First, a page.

The pandemic will likely be with us for several more months before the average worker can get their vaccine. While the risk of getting sick can be steep, some employees may doubt the vaccine’s effectiveness, object to vaccinations or have concerns about a vaccine rushed to market so quickly.

According to the Pew Research Center, four in 10 Americans currently stated that they would “definitely not” or “probably not” get the vaccine. This is a higher percentage than a few months ago (and that number may further climb as the pandemic goes on). Still, it does not meet the goal of 70% of the population being vaccinated or having natural antibodies that experts believe is needed to create herd immunity.

Do employers have a say?

There is little doubt that those working in healthcare (which often requires staff to get an annual flu shot) will need to be vaccinated to work, but other companies may make the vaccine mandatory as well.

Can they enforce vaccinations?

From the business’s perspective, a fully vaccinated staff could be a way for businesses to return to normal in 2021, particularly if employees typically come in contact with the general public while on the job. Employers have extensive rights and can mandate that employees are vaccinated, particularly regarding health and safety in the workplace.

The reasons for this can include advertising that a bar or restaurant offers a safe virus-free environment for customers and staff, or because they want to accelerate their economic recovery. Whatever the rationale, employers who mandate the vaccine cannot be held liable for any side effects; however, employees may be able to file an illness or injury claim and receive workers’ compensation for strong side effects, since they would technically be work-related.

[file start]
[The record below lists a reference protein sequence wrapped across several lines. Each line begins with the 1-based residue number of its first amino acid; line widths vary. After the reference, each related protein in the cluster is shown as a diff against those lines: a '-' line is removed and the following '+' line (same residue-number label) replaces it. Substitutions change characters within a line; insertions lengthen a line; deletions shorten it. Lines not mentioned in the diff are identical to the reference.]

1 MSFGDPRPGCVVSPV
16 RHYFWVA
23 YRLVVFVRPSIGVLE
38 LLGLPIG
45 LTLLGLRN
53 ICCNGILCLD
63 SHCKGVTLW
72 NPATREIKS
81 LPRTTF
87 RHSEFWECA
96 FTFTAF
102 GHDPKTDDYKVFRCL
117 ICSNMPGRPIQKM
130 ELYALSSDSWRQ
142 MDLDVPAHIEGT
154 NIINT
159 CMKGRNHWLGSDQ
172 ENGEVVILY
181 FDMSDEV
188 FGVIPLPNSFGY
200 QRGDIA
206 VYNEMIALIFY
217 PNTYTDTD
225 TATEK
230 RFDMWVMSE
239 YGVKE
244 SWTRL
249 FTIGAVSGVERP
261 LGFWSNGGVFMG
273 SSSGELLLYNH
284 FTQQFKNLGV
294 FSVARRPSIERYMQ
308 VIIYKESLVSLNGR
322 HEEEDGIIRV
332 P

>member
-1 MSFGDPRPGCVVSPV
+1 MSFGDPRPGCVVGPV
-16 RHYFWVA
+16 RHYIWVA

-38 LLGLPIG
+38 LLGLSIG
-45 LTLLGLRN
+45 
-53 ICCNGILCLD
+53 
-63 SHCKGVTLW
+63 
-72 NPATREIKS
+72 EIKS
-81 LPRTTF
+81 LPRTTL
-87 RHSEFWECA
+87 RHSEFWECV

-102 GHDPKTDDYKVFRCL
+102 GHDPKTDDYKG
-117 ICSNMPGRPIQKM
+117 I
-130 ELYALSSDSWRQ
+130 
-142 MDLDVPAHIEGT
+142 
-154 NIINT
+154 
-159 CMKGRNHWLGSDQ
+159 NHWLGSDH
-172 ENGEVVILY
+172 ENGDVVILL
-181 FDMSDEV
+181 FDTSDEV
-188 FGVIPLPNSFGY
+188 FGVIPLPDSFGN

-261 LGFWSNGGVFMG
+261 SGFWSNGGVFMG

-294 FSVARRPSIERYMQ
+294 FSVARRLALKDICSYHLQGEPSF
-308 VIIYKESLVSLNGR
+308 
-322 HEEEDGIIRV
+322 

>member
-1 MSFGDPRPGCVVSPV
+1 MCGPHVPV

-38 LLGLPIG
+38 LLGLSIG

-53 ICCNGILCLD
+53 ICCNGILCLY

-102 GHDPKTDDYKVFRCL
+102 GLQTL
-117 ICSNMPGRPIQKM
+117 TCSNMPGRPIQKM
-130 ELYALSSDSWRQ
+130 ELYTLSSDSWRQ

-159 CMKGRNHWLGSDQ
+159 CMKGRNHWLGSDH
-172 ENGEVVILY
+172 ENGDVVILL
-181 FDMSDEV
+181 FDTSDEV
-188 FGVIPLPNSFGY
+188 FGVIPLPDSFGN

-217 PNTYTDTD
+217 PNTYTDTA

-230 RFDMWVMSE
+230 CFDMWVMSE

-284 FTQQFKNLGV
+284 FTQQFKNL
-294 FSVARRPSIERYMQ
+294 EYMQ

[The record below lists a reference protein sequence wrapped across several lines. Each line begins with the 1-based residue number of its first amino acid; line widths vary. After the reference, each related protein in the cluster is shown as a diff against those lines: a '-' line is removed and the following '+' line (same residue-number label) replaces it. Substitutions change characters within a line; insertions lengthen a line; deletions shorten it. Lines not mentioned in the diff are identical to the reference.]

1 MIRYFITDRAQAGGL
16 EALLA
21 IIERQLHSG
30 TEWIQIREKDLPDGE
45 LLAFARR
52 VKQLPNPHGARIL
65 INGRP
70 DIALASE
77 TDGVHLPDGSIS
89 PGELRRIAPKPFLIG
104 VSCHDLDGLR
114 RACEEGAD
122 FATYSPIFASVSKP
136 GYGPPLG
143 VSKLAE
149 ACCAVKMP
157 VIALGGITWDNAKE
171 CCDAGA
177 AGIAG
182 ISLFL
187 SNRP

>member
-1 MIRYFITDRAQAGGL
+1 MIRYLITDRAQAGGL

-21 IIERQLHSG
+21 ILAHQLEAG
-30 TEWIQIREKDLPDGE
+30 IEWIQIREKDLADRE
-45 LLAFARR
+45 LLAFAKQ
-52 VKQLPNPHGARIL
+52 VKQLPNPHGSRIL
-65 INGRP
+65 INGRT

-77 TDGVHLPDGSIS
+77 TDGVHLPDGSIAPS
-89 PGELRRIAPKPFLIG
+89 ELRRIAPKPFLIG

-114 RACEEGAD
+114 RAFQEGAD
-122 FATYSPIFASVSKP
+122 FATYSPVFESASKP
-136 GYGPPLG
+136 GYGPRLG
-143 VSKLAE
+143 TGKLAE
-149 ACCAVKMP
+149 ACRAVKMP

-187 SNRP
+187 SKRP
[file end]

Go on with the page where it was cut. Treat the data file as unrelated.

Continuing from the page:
Notable exceptions to a mandate

There are some exceptions to a vaccination mandate by an employer:

  • A unionized workforce with a collective bargaining agreement may need approval before an employer can mandate vaccines for employees.
  • Workers who fall under the Americans with Disabilities Act may be exempt.
  • Workers who cite medical reasons can request accommodations, such as working remotely.
  • Religious grounds protected under Title VII of the Civil Rights Act of 1964 could be cited if beliefs are “sincerely held.”

Coming to an understanding

Protocols may evolve in the coming weeks and months as the rollout of the vaccine develops. Employers may try motivating staff by enforcing fewer safety precautions (i.e. mask use, temperature checks) in the workplace, and some may even offer bonuses. While employers seem to have the upper hand, it is important to note that they still cannot violate a worker’s rights protected by law.